Sales of plant-based meat products increased 23 percent when those products were sold in the same department as traditional meat, according to a newly released study from the Plant Based Foods Association (PBFA) and Kroger.
The study ran from December 2019 to February 2020 in 60 Kroger test stores across three states: Colorado, Illinois, and Indiana. Plant-based meat products were placed “in a three-foot set within the meat department,” according to the study.
Results varied by region. In the Midwest stores, where widespread adoption of plant-based meat is only just beginning to catch, sales were up 32 percent. Stores in the Denver, CO area, which the study says “already had a high concentration of plant-based consumers,” saw a 13 percent increase.
Other notable stats from the study include:
- Shoppers purchasing a wider variety of plant-based meats increased by 33%
- Shoppers increased their number of purchase occasions by 34%.
This rise in purchases of plant-based meat products isn’t too surprising, given the recent overall spike in demand. But retailers are still determining which section of the grocery store plant-based meat products belong in, and depending on where you go, they could be int he vegan section, with the organic meat products, or with regular ol’ Big Meat.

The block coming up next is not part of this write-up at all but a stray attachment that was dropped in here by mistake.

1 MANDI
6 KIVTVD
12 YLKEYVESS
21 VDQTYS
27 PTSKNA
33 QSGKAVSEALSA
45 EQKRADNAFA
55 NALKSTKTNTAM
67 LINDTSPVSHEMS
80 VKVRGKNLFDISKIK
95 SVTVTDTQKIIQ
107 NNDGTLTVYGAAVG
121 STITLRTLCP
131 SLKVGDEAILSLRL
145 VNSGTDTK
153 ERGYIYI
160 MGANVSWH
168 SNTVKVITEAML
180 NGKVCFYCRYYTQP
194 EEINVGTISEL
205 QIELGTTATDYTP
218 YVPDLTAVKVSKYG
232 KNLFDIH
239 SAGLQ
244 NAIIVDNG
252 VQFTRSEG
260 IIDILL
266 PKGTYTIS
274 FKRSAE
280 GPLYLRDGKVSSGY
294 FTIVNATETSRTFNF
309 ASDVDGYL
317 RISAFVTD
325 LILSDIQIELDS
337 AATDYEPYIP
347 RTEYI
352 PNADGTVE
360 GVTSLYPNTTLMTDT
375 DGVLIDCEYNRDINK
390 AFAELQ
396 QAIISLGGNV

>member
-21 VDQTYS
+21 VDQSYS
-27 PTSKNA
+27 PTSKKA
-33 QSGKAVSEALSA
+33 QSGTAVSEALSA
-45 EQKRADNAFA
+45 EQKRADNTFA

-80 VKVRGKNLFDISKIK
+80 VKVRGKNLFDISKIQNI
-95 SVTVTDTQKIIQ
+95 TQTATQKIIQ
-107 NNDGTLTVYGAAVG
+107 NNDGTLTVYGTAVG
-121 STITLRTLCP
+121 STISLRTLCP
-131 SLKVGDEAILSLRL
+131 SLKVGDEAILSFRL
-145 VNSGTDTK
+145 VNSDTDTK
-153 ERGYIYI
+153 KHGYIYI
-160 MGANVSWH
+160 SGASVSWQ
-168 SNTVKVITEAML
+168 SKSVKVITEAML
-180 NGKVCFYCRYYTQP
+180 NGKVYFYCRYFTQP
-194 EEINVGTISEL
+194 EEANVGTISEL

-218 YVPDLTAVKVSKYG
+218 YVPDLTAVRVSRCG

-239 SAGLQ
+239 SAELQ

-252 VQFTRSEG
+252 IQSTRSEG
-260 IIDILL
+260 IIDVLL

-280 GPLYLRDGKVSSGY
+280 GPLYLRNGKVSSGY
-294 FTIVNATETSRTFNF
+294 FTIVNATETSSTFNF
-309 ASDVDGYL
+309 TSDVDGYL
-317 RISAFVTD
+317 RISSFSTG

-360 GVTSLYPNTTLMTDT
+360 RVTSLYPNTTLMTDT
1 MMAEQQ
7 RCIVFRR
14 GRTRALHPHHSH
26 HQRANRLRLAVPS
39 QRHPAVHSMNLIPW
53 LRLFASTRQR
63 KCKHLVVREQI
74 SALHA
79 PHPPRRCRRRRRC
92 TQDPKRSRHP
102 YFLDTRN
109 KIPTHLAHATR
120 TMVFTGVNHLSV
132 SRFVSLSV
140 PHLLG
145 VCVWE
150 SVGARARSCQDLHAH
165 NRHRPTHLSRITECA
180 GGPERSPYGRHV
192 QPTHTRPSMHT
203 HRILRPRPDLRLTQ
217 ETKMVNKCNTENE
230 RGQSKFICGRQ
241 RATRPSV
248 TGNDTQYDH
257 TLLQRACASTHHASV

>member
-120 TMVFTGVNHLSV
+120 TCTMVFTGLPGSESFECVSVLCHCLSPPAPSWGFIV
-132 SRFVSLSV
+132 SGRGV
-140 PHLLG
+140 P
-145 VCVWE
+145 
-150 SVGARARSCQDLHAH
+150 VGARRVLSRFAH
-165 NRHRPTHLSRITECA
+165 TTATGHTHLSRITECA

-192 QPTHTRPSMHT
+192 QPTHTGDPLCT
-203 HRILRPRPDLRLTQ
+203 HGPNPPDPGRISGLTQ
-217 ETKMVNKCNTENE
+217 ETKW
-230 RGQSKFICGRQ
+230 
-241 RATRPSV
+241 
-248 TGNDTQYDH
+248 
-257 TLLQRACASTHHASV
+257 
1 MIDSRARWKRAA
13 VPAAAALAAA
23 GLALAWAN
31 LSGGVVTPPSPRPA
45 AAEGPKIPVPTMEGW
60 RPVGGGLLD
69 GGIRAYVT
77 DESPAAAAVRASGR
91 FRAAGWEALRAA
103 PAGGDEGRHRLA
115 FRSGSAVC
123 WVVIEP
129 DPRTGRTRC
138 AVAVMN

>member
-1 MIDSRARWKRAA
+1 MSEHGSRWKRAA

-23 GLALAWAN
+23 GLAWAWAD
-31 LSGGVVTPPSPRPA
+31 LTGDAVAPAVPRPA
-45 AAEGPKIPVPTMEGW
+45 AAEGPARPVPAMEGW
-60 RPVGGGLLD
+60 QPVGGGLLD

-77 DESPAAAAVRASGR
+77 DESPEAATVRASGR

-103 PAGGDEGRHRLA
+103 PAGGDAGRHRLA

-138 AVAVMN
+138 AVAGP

Despite demand, plant-based companies have gotten pushback over the last year or so from Big Meat over labeling their products as “meat.” In 2019, the PBFA actually sued Mississippi over the state’s restrictive labeling rules, which originally prevented plant-based meat companies from using terms like “burger” or “hot dog.” Those laws were overturned in Mississippi, but Arkansas, Missouri, and other states have passed similar legislation. What labeling laws are in any given state will inevitably affect where plant-based products wind up in the grocery store.
Of course the debate of where to put plant-based meats may be rendered less important if current trends in grocery shopping continue. Online shopping is still popular, and the uptick in coronavirus cases may ensure it stays high for some time longer. At the same time, leading plant-based meat companies like Impossible and Beyond have launched or are planning to launch direct-to-consumer sites. Though to be honest, you’d have to be a pretty dedicated fan of those products to take the time to buy in bulk directly. For plant-based meat companies looking to reach newer flexitarians and casually curious consumers, the grocery store aisle — and specifically the meat aisle — remains their best bet.